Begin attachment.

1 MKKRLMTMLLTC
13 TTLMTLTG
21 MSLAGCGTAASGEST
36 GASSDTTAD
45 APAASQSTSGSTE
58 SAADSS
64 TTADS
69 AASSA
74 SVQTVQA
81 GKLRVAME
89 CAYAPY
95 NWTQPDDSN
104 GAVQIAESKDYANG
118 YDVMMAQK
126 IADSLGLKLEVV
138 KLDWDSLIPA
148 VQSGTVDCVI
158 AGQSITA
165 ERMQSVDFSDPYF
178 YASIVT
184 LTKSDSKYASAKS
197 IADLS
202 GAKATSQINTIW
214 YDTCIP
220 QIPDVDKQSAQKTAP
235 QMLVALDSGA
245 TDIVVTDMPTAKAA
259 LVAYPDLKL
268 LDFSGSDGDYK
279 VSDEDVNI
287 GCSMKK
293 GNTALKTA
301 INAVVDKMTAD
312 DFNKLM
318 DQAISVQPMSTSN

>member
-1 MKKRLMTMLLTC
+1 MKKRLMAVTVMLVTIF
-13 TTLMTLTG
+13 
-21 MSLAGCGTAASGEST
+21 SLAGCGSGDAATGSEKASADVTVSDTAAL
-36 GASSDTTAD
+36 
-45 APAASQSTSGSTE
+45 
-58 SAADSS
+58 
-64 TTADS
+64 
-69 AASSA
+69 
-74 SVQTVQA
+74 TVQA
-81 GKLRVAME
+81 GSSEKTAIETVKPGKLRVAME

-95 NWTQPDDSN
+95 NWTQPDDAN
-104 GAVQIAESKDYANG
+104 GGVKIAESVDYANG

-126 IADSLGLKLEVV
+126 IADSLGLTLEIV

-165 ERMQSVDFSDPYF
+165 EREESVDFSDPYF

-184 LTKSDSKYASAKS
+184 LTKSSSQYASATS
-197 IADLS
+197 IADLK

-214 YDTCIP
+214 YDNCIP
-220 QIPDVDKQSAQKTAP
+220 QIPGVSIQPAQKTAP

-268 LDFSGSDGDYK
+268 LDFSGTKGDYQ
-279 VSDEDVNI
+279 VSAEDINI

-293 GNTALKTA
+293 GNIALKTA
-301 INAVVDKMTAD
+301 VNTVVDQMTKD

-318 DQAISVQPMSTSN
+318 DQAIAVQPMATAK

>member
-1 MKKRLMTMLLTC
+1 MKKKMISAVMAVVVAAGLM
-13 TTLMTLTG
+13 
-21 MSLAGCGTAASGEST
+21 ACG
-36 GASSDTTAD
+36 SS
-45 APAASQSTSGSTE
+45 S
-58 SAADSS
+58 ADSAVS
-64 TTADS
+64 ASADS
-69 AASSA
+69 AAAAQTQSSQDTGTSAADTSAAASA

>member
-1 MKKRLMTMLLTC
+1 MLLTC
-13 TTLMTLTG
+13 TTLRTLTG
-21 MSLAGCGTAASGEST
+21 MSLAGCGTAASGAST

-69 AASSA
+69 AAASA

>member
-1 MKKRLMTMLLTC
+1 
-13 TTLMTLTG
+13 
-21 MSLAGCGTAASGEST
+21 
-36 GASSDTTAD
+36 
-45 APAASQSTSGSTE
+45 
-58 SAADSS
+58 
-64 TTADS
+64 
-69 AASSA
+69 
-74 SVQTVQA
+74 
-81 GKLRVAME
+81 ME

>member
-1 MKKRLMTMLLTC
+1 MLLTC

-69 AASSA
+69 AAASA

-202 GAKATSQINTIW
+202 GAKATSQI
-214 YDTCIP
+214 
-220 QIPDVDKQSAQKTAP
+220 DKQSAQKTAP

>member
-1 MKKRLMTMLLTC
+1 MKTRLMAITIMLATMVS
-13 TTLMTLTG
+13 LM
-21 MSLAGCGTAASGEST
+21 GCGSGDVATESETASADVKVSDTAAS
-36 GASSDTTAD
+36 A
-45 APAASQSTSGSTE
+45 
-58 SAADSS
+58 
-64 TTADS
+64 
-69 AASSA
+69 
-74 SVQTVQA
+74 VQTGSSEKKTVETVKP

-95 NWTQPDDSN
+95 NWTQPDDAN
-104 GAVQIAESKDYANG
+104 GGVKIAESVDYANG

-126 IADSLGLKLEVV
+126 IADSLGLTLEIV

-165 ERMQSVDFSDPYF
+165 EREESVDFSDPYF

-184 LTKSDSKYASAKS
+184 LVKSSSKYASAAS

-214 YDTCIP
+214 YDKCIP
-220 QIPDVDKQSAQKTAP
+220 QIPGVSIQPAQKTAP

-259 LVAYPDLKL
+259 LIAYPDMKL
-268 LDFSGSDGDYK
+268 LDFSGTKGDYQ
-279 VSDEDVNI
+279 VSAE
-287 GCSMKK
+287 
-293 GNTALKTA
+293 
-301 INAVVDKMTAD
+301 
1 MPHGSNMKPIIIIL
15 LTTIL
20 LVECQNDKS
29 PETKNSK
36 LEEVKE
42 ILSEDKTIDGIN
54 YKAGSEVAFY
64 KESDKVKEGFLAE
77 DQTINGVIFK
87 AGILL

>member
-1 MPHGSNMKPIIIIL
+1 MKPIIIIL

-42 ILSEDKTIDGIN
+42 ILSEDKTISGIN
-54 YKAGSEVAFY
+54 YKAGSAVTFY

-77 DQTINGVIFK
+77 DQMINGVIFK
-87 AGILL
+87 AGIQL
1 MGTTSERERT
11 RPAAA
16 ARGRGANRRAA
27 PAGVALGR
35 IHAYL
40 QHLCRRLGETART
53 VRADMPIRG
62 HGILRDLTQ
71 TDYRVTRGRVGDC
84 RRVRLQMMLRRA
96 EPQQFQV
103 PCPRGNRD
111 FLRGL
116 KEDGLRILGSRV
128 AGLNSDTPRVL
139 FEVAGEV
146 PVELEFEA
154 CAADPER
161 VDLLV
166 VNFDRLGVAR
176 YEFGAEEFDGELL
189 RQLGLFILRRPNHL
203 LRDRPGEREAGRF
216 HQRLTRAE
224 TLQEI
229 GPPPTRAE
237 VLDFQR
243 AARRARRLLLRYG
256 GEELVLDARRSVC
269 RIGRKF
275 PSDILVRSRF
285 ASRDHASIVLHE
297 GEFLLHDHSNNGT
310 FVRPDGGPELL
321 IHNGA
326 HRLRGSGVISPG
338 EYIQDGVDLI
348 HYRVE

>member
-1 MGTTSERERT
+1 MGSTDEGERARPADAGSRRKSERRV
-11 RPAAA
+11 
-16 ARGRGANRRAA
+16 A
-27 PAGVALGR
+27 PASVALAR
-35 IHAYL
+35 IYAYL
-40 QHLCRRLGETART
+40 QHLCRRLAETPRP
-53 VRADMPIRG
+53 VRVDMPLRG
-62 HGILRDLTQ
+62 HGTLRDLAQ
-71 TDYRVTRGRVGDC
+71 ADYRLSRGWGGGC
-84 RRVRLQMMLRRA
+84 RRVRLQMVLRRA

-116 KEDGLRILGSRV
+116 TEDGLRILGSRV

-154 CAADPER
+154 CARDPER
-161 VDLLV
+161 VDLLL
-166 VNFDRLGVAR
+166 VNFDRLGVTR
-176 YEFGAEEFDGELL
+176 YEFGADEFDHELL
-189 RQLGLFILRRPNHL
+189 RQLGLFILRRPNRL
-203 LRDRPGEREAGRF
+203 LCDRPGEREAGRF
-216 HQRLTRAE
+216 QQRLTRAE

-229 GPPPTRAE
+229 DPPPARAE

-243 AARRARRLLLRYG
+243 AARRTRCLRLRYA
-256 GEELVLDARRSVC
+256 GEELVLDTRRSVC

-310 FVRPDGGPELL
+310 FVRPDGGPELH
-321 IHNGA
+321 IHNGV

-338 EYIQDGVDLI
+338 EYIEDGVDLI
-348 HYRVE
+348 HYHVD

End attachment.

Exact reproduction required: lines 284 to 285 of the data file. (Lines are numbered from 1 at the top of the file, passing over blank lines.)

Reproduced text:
-243 AARRARRLLLRYG
+243 AARRTRCLRLRYA